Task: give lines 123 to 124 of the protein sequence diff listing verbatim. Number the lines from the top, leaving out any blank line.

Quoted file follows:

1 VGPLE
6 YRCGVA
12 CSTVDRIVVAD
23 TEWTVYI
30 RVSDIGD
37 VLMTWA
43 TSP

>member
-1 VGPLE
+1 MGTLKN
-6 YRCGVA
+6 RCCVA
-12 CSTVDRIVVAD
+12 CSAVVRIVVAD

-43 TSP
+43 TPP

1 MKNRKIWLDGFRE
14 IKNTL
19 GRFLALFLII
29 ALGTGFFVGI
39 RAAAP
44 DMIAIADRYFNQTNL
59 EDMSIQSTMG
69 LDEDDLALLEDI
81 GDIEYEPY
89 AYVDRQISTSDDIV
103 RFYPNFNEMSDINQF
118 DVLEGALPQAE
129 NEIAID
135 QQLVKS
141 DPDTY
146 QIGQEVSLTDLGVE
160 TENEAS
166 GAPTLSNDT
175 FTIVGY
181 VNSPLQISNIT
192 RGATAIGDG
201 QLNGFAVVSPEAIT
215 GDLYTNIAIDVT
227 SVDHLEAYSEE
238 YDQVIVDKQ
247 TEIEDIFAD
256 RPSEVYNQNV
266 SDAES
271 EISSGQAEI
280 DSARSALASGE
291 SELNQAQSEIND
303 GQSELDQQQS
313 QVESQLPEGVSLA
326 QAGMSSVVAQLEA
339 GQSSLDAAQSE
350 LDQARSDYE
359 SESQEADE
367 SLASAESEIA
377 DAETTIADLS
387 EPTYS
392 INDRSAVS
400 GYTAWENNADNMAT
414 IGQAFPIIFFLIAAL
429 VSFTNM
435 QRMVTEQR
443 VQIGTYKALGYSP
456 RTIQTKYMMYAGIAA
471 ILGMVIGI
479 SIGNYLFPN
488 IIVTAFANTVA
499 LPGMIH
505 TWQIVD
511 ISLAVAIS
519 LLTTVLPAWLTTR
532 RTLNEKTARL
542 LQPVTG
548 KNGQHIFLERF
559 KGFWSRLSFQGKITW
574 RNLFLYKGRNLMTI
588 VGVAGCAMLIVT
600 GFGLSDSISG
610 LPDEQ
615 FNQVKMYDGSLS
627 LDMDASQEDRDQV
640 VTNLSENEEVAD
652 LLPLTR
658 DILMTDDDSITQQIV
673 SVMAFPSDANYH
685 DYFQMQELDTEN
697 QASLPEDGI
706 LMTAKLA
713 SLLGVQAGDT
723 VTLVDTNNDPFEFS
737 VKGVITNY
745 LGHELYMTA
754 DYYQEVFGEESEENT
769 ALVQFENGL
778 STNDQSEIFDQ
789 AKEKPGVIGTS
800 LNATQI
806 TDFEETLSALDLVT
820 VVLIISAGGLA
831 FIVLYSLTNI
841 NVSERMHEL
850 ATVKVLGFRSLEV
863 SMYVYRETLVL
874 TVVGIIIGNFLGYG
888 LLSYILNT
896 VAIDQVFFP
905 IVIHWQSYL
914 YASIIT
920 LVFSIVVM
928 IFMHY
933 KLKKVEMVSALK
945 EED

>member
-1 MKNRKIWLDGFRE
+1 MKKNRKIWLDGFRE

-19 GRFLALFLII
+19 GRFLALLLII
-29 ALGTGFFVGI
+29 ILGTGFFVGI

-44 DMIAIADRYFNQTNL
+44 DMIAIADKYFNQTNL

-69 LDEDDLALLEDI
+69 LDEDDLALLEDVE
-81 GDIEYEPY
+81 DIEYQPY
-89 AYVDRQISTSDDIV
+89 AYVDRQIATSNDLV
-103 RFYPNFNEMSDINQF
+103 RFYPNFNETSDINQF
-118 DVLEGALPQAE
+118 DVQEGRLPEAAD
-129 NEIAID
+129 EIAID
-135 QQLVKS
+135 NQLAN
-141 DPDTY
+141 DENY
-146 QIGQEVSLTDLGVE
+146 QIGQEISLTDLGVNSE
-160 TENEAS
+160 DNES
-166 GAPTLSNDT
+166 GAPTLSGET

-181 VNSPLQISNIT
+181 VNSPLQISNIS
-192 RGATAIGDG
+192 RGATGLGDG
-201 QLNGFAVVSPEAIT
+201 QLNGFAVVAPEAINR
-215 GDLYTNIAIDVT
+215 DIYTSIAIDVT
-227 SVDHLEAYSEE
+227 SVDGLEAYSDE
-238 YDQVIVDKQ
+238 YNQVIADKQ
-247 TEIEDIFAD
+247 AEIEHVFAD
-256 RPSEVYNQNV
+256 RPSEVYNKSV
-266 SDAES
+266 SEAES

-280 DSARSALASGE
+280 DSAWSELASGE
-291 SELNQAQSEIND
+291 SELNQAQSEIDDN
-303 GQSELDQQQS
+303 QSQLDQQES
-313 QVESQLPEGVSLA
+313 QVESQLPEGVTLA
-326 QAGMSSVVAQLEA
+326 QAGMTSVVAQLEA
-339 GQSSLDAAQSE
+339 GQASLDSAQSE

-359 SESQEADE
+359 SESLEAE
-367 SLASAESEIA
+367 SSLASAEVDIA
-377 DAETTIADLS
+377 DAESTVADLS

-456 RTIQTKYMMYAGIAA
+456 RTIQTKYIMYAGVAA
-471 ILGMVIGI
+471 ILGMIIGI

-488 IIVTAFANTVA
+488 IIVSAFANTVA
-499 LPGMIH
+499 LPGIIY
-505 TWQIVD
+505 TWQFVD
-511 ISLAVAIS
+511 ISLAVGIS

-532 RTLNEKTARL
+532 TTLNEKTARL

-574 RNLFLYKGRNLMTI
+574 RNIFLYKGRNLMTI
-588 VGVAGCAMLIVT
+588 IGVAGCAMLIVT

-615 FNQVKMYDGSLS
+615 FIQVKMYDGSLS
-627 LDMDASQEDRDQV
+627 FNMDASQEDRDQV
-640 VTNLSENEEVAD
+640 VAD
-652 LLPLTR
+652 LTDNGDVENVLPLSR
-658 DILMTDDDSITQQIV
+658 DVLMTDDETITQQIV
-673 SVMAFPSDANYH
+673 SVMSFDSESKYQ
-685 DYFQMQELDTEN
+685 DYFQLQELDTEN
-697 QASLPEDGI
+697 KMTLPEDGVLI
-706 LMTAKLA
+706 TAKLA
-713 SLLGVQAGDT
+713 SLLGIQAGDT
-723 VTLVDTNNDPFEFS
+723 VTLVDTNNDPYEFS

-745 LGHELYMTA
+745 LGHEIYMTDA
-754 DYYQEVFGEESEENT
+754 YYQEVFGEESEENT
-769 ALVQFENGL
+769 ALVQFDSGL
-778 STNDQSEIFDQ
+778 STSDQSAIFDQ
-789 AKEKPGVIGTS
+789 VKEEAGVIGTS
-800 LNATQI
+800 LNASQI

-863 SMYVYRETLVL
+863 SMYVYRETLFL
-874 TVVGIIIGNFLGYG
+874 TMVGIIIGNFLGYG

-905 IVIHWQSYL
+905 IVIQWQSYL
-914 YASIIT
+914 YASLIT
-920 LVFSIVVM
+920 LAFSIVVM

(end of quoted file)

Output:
-81 GDIEYEPY
+81 DIEYQPY